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Funkoverse

Funko uses its popular collectibles and characters to launch a new board gaming line with this skirmish line of games.

Gameplay

Funkoverse offers light skirmish play using a cooldown system to mitigate character powers in interesting ways. Each set is based around a set of miniature Pop figurines from different universes (Harry Potter, DC Superheroes, Rick and Morty, and The Golden Girls), though the core gameplay is similar across each set.

The game offers multiple modes. In the Harry Potter set, these are Leaders, Territory, Control, and Flag. Though battling between characters is key to each scenario, carrying out each mode’s objective the most effectively will determine the winner.

Each box comes with a double-sided board. The side to use is determined by the mode chosen. Leaders is the simple skirmish mode, asking players to knock out the leader of the opposing side to gain points, marked with cool crystals. Territory leverages four specific points on the map, asking players to occupy those areas to gain points. Control functions similarly, though the points are at different locations and use markers that are flipped to denote who has control. Finally, Flags is a game of getting to the opponent’s side of the board to get near their flag to earn points.

Players will be using their Pop miniatures to move, battle, and aid fallen allies. Each character comes with a card listing their special powers. These powers are denoted by blue, yellow, and gray chits each player/team receives at the start of the game. When a player decides to use these powers, they will place the denoted chit color on the cooldown track starting at the listed number. For example, if a power has a cost of three and uses the gray chit, the player will place the gray chit on the number three on the cooldown track. At the end of each turn, this chit will move down one space on the cooldown track until it is returned to the player card ready to be used again. There are instances where a character will also be placed on the cooldown track (for example, in the Harry Potter set, Bellatrix Lestrange, when knocked down, can be placed on the cooldown track with a power that allows her to return next to her ally Voldemort). Some of these powers are basic, but useful, knockdown attacks — others, however, as highlighted by Bellatrix’s special cooldown, can be manipulated by savvy players in clever ways to take control of an area, help an ally, or stage an ambush on the opposing players.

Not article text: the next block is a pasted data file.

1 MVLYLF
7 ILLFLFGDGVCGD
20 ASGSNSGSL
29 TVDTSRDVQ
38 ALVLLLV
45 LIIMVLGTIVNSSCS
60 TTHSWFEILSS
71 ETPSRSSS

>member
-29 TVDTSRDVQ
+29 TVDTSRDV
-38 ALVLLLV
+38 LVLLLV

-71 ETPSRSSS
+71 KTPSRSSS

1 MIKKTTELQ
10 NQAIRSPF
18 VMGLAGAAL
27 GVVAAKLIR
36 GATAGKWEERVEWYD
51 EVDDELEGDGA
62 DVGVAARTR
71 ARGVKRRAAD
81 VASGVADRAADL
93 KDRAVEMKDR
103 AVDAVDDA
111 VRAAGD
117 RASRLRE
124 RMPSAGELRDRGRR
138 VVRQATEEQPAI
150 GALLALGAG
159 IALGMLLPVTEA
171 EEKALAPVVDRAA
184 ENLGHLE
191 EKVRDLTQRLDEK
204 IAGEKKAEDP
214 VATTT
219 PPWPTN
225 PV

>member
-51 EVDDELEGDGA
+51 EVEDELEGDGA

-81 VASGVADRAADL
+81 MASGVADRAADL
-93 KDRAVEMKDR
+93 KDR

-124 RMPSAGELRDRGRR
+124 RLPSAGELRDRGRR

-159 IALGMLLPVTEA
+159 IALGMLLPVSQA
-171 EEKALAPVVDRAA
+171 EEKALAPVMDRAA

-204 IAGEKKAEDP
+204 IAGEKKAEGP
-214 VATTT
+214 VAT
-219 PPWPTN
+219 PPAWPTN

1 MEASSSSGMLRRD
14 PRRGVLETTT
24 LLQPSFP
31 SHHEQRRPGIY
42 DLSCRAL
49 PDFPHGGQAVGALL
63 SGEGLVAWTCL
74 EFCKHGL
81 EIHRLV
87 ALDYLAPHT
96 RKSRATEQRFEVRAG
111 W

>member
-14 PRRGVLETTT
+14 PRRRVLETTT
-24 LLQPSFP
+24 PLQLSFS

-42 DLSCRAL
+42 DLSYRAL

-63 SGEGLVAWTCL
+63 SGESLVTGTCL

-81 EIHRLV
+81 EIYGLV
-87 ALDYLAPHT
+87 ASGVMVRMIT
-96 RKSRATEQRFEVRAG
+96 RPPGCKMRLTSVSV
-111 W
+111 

Items can also be obtained that allow characters to do extra attacks, move further, or better assist allies. These items can be placed in the figurine’s hands and swapped as needed during the course of the game. 

Each mode is a race to six or ten points (depending on how many characters — two or three — are being played per side).

Funkoverse Harry Potter

Review

Upon first glance, the Funkoverse Strategy Game is likely to illicit guffaws and conjure caution among any gamers. Being the first foray into board gaming from Funko, who are known for their popular but polarizing Pop figurines, the use of these characters in a skirmish game seems like an easy way to placate their fans and push out some cute new figurines to collectors.

However, Funko Games launched this venture earnestly when they bought popular design house Prospero Hall. Prospero Hall has been on a tear of late turning unlikely intellectual properties into casual board games that bring new fans into the hobby and make old ones squeal with glee (Villainous, Jaws, Trapper Keeper, Keeping it Saxy, etc.) This is why Funkoverse Strategy Games are equally strong: they provide an easy and light introduction to fans of the Pop figurines to skirmish board games via whimsical characters that already have devout fan bases. 

Another factor is compatibility. Players can buy any of the sets and characters they wish, mixing and matching characters throughout the scenarios. This is due to the balanced cooldown system, which is also where much of the strategy of the game is involved. Players who are quick to burn through their abilities will find themselves in an early advantage, but doomed in the late stages of any mode. Knowing the abilities of each character and how best to leverage them is where the strategy of the game lies, but beginning skirmish players will be able to deduce simple strategies and compete out of the gate. Not all abilities are similar either, which adds a bit of asymmetry to the game’s characters. Games are also quick and lively, so unless two seasoned skirmish players are battling it out in a game of wills, most players will finish a game in 20-30 minutes. 

Lastly, the game’s components beyond the Funko Pop miniatures is great. The double-sided boards are thick, the chits are already pre-punched and sorted, and the game stores quickly and easily. It is difficult to pry out the figurines from their resting places but doesn’t take up too much time. 

Unlikely to wow seasoned war and skirmish gamers, board gamers curious to dip their toes into the genre now have a great entry point thanks to another surprisingly spry and engaging Prospero Hall design. Funko Games promises to not only expand this line with new characters and scenarios, but to also expand into more traditional board game mechanics with their own unique spin. Despite the mass market hoopla that turn off some, the initial offerings from the Funko Strategy Game universe are hard to ignore. 

Pros: Quick setup, great introduction to skirmish gaming, variable character abilities and powers, unique cooldown system

Cons: Relies on intellectual property and Funko Pop figurines that may turn off some gamers